It just would have been nice when upgrading from the ht3050 to keep the same smooth motion for 1080p while adding in 4k as well.

BenQ HT3050 (Previously BenQ W1070, Epson 8350, Mits HD1000u)
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post #1391 of 4624 Old 03-01-2019, 08:59 AM
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The Epson 4000 is an interesting case study. Especially since its new p r i c e putting it head to head with the HT3550. I'm on record having replaced it with the HT2550 and being happy with what I feel was, at the time, more or less a lateral move. I was reviewing the HT2550 and was planning on putting the Epson 4000 back up as my primary driver, but some strengths the HT2550 has over it led me to send the Epson back.

The 4000 is just stupid easy placement flexibility. Epson is known for that but add in motorized zoom, focus, and shift... and it's crazy how easy it is. However, that benefit was easy to look past since that ease of setup only affects the initial setup and my space did not require and need for extra vertical/horizontal shift. The offset and throw of the HT2550 were already perfect for my theater. So for me that was a wash and no reason for me to choose one or the other, although a lot of people might need the extra placement flexibility.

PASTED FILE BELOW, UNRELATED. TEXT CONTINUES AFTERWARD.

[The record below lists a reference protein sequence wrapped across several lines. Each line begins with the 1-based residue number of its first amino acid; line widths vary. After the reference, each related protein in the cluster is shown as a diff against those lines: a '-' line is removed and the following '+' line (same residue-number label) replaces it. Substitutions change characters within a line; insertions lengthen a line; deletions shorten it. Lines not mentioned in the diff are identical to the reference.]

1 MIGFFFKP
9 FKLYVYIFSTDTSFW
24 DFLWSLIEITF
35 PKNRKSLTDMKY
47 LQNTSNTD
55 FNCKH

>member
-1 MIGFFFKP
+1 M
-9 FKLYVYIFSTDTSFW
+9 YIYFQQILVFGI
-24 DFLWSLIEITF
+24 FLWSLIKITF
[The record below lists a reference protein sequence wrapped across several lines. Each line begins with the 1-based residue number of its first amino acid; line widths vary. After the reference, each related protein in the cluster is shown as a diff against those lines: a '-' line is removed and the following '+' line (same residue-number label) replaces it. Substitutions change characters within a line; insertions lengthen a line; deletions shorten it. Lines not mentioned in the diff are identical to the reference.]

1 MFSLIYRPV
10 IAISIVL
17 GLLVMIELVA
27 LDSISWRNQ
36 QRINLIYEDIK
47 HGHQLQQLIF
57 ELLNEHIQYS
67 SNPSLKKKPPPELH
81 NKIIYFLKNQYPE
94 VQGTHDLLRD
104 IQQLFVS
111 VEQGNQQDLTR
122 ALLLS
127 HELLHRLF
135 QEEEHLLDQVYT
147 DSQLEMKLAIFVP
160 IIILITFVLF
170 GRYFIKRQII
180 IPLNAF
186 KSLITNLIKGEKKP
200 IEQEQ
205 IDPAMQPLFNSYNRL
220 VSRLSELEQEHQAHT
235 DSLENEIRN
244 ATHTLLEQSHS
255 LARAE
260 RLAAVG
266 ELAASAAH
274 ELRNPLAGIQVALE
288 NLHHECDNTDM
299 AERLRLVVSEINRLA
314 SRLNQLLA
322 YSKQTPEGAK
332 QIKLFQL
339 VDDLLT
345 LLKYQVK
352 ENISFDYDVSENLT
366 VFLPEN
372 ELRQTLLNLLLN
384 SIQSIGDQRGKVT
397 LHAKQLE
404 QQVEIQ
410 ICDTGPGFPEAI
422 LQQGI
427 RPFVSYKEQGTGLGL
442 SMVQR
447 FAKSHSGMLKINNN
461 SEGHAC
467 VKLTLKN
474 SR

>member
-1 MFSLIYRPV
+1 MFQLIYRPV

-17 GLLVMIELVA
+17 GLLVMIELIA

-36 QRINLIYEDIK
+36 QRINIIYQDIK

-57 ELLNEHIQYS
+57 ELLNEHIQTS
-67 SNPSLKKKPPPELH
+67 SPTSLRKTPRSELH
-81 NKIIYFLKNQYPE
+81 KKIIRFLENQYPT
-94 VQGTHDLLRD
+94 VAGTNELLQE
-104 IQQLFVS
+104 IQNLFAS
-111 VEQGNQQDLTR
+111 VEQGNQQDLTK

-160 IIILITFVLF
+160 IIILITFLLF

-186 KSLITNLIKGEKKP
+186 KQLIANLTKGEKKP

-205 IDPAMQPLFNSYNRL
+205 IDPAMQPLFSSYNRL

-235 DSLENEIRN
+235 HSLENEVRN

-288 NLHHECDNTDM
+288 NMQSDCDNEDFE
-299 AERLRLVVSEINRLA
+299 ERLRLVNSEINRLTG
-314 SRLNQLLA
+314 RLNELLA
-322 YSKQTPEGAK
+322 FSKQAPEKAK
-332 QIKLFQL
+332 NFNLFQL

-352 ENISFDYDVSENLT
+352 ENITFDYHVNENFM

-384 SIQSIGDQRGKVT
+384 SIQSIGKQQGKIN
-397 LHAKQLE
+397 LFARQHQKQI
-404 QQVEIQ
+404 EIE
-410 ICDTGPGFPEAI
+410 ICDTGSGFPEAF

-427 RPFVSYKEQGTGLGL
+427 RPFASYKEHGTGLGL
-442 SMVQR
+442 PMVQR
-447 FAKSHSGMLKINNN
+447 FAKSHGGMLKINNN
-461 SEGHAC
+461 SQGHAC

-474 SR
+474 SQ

The 4000 has pretty average blacks. That's the main difference between it and its older brother the 5040UB. The downgraded panels in the 4000 gave it a lower price tag and lower black levels. That was the only material difference. I'm on record acknowledging the 4000 had better blacks than the HT2550.

^^ Those are the two main advantages that I saw between the two. Color brightness was also better on the 4000 but not by much to my untrained eye.

There are a few reasons reason I stuck with the HT2550 even with its less-than-fresh contrast.

1 - with my 160" screen I noticed the difference in resolution. The 4000 is a 1080x2 shifter for 4M pixels. The HT2550 has 8M distinct on screen pixels. My untrained eye noticed that.
2 - Color and delta-E looked better to me on the HT2550
3 - The HDR implementation on the HT2550 was handled better
4 - I couldn't stomach investing in a projector that had a 10.2gbps HDMI chipset. HDMI 1.4 was released in 2009 and it is STILL being used even by the 4000's successor, the 4010??? No 4KHDR60...